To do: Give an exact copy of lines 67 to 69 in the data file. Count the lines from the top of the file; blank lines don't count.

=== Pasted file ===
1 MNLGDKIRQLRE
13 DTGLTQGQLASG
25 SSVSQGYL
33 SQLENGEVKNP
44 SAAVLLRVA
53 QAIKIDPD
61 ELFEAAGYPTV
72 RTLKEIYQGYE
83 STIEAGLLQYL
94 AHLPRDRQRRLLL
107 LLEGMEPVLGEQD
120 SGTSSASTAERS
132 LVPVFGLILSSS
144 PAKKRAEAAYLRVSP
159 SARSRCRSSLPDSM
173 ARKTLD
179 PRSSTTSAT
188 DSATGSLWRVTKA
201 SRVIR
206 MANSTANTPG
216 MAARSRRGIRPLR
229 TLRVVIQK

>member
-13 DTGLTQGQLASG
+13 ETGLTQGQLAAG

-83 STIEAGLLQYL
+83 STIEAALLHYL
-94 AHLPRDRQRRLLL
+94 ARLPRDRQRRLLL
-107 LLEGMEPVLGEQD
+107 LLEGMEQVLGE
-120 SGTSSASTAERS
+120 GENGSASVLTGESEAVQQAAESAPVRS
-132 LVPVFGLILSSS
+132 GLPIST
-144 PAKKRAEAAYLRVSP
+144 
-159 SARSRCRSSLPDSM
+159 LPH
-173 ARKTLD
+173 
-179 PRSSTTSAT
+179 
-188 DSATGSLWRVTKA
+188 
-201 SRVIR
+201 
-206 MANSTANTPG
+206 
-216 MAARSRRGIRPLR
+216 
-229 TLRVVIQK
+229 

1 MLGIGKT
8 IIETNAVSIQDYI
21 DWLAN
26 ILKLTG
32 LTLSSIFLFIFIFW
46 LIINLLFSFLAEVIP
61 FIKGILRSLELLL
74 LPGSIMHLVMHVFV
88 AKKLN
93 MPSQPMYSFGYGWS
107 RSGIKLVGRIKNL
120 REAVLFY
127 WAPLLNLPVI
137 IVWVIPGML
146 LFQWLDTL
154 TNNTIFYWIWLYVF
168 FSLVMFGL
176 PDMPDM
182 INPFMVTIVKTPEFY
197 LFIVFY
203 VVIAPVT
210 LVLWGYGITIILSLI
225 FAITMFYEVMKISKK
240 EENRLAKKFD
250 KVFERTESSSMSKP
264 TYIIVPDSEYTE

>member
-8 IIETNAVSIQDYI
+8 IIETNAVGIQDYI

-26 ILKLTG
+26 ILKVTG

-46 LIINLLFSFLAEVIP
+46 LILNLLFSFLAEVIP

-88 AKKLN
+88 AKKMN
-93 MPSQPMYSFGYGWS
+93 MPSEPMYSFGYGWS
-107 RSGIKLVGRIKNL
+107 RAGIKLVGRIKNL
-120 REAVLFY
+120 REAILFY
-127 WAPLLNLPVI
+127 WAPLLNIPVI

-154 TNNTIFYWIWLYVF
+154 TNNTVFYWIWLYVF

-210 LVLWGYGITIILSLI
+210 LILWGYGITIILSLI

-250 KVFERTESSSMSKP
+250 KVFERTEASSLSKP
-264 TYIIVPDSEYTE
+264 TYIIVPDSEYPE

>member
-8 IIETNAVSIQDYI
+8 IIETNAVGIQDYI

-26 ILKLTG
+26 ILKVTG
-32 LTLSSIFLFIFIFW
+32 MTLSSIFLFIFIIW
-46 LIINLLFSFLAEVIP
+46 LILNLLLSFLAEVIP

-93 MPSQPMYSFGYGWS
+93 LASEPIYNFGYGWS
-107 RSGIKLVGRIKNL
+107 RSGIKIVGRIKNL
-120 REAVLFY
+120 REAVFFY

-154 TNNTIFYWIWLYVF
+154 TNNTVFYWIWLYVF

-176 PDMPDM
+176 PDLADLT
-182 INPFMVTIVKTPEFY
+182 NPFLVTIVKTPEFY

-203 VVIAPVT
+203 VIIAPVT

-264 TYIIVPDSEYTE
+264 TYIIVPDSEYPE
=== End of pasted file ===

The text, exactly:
137 IVWVIPGML
146 LFQWLDTL
154 TNNTIFYWIWLYVF